The US Financial Accounting Standards Board (FASB) has completed new rules on off-balance-sheet holdings that will compel US companies to consolidate on balance sheet billions of dollars of assets previously kept in special-purpose entities (SPEs).
The board finished drawing up its proposals yesterday, and will release them as standards next month, marking the end of an eight-year campaign to clamp down on the abuse of off-balance-sheet accounting by US companies.
Under the new rules, which revise Statement 140 (FAS 140), previously exempt SPEs will no longer be exempt from consolidation on the parent company's balance sheet. The new rules also force companies to continue to account for securitised assets, even after some tranches have been sold on. "A transfer of a portion of a financial asset may be reported as a sale only when that transferrerd portion is a pro rata portion of an entire financial asset, no portion is subordinate to another, and other restrictive criteria are met," the FASB said.
Even after a sale, companies will have to reveal any continuing involvement with the assets, including guarantee arrangements and derivatives.
The new rules tighten up another area of off-balance-sheet accounting, covered by its Fin 46 rules. Previously, companies were required to consolidate only SPEs in which they had a controlling interest. Now, however, control over "the most significant activities of the entity", and a share of profits or losses, is enough to force consolidation. Companies will also have to review their consolidation policies regularly, as well as revealing more details of their involvement and the risks and exposures it entails.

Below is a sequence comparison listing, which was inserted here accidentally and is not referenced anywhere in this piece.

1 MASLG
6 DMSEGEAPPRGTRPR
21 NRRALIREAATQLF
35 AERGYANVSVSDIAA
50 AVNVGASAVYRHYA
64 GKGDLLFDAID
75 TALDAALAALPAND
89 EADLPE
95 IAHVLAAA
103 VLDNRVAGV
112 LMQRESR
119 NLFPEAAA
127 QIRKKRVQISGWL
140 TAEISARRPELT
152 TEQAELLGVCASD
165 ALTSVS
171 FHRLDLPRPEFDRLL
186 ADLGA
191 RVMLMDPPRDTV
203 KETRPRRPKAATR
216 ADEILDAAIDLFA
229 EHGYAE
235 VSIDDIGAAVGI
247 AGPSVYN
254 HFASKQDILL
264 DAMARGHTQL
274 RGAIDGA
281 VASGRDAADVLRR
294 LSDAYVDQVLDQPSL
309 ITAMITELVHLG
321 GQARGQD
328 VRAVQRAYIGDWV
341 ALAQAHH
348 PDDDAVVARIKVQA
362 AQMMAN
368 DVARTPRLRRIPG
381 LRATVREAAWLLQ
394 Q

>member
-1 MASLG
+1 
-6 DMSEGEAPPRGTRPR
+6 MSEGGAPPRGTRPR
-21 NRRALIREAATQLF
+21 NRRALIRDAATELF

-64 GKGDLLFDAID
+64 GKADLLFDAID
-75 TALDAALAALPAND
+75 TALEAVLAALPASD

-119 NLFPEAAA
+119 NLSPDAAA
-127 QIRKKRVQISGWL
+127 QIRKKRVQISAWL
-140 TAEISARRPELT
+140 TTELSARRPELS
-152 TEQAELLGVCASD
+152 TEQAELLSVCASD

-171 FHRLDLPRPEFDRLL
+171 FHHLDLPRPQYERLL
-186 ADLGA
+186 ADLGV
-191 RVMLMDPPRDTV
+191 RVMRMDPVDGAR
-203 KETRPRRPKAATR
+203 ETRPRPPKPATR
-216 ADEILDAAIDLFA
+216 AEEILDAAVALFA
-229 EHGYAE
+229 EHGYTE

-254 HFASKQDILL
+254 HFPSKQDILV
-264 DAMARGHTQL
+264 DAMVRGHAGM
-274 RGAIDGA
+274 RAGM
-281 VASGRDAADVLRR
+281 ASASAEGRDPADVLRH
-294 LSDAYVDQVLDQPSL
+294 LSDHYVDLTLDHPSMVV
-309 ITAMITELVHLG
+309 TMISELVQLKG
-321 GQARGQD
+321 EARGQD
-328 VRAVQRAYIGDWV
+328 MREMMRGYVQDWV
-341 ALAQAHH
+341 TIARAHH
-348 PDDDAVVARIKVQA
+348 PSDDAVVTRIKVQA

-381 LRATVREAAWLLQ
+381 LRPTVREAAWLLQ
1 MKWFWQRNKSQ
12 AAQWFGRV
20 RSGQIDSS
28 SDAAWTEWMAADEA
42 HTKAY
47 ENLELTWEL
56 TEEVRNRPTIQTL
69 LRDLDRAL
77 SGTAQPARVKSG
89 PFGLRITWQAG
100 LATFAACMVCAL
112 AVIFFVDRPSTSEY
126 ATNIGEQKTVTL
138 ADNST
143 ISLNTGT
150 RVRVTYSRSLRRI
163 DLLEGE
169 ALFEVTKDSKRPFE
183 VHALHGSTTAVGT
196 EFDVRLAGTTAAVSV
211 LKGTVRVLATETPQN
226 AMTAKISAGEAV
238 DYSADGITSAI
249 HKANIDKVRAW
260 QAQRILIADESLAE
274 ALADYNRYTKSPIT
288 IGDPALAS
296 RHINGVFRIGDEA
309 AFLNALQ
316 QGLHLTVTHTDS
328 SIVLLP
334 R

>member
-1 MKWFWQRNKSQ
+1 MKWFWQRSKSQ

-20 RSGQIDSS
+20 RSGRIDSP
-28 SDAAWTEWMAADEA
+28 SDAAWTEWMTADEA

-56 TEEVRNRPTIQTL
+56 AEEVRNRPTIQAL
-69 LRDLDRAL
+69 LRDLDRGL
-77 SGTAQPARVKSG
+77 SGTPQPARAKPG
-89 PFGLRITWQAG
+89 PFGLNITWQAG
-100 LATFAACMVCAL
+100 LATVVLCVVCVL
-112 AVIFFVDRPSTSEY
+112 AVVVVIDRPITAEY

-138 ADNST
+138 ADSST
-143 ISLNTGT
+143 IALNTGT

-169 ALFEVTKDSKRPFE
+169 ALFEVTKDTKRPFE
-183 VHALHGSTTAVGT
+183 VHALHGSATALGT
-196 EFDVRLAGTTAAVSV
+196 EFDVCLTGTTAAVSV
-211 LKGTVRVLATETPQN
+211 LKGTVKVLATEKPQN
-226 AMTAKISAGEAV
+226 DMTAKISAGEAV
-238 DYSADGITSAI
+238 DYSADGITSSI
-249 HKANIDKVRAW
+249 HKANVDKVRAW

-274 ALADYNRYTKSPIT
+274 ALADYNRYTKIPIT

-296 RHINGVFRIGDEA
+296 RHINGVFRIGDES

The changes were originally scheduled to be published at the start of this year, but were delayed by the complexity of the issue and the intensification of the financial crisis.
Estimates of the impact of the new rules, which come into force at the start of 2010, are varied: last year, two industry organisations, the American Securitisation Forum and the Securities Industry and Financial Markets Association, warned the change to the rules could affect $7.2 trillion in mortgage-backed securities, $2.4 trillion in other asset-backed securities (credit card, student loan, auto loan and other securitisations, including collateralised debt obligations) and $816 billion in asset-backed commercial paper - a total of $10.4 trillion.
But one industry analyst told Risk this could be an overestimate. David Zion, a Credit Suisse accounting analyst in equity research based in New York, commented: "A lot of people are jumping to the conclusion it will all come back on to the balance sheet, but I'm not sure. Even if the rules change, it doesn't necessarily mean all off-balance-sheet activity is automatically coming on balance sheet; each transaction will need to be evaluated under the new rules."
The FASB has not provided an estimate, saying only that "many qualifying SPEs that currently are off balance sheet will become subject to the revised consolidation guidance".
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